That was a little over half a century ago, at a time when there were no plans to replace supermarket cashiers with machines. Just as they were about to adjust the contents of their cart, Louis Velle and Frédérique Hébrard discovered that the cashier was wearing a sumptuous tiara, obviously fake. The couple interrogates her and she explains that this set is linked to a promotional operation for a new household product. Once in the car, Frédérique laughs and exclaims, "What if she really was a princess? What if she had found herself in exile, forced to work to earn a living? ». The question becomes a topic of daily conversation. Little by little, an idea begins to take hold. This is how La demoiselle d'Avignon was born, which Madelen invites you to discover or rediscover.
Completely unaware of what would become of this story, Louis Velle and Frédérique Hébard decided to devote several days a week to writing a screenplay and dialogues. Originally, they thought of a 90-minute film. With the help of imagination, the twists and turns multiply so much that after a year of work, the couple finds themselves with a script divided into six one-hour episodes. It is addressed to several producers and one of them responds almost immediately. We get along with the authors. After the arrival of a Canadian co-producer, it was decided by mutual agreement to entrust the direction to a young director with obvious talent, Michel Wyn. The latter is interested but sets a condition that is non-negotiable. The budget included a black-and-white shoot, but for this fairy tale to truly touch the hearts of viewers, it is essential that the images are in colour. He ended up, not without difficulty, getting a green light.
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In parallel to this problem, there is the problem of the female interpreter. Who will play opposite Louis Velle, to whom the role of François Fonsalette almost naturally falls? The name Marthe Keller was coined by Frédérique Hébrard. She noticed his charm and talent in two comedies directed by Philippe de Broca, The Devil by the Tail and Les Caprices de Marie. One Sunday afternoon, Louis Velle went to the Théâtre de la Gaîté Montparnasse, where she was starring in a dramatic play: A Day in the Death of Joe Egg by Peter Nichols. Once the curtain is down, he goes to her dressing room where she greets him with a shout "Good morning, doctor!" The entire room had been rented that day by doctors, and she mistook the actor for one of them. He introduces himself, explains his reason for his coming, and concludes his remarks by launching, with a smile on his lips, "Do you want France to be in love with you?"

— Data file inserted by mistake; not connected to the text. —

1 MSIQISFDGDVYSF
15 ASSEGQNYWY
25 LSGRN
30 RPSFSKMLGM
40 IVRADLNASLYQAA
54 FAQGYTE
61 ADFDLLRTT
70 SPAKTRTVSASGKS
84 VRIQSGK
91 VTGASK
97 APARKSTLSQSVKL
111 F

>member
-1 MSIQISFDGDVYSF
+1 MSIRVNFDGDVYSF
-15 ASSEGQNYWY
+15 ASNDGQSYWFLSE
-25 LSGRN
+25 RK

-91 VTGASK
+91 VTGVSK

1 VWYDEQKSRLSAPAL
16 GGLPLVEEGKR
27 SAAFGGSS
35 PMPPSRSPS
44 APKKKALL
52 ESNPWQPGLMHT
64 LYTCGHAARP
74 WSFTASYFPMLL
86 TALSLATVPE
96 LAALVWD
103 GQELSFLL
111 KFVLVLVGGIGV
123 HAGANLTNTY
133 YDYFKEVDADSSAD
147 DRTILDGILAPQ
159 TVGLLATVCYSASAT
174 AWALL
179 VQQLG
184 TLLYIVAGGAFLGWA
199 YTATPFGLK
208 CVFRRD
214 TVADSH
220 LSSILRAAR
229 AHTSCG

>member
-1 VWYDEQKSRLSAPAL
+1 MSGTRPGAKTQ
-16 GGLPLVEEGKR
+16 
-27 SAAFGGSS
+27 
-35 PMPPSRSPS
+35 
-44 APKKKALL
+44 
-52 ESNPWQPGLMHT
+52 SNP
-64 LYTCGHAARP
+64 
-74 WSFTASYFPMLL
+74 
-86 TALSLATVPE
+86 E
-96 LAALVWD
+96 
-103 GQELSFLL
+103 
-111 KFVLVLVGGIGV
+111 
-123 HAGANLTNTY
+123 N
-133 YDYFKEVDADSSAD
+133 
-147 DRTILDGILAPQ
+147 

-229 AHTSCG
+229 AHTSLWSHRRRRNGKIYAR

One year later... Filming and editing have been completed. Now it's a matter of finding one or more channels that can broadcast the movies. At that time, it was not customary to solicit them in advance. The producers have therefore taken a big financial risk. Nevertheless, they are convinced that their investment will pay off very quickly. So they knock on the doors of the ORTF's fiction leaders. To their surprise, their application was immediately rejected. One manager even calls them crazy, even oblivious. How can we imagine that after the events of May 1968, the French could take an interest in such a meagre subject?
The shock is as harsh as it is unpredictable. A crisis meeting is held in the presence of the entire team. An idea quickly emerged: forget these subordinates who didn't understand anything, and climb to the top of the hierarchy, with the hope of convincing less obtuse professionals. Michel Wyn's scriptwriter suggests talking to her best friend about it. She is the secretary of Pierre Sabbagh, who has just been appointed director of the second channel. A private screening of the first episode. The very next morning, the loyal assistant says to her boss, "If you don't watch this film, I'll resign!" A little surprised, Sabbagh asked to see this first episode. After only ten minutes, he got up, went to his desk and gave the formal order to schedule La demoiselle d'Avignon as soon as possible. He knows television and knows that it is a formidable success.
The sequel will prove him right. More than 20 million followers will follow the adventures of Princess Koba with passion. Dream evenings for viewers, but nightmare days for advisers who no doubt had a hard time justifying to their superiors the reasons why they had rejected this project.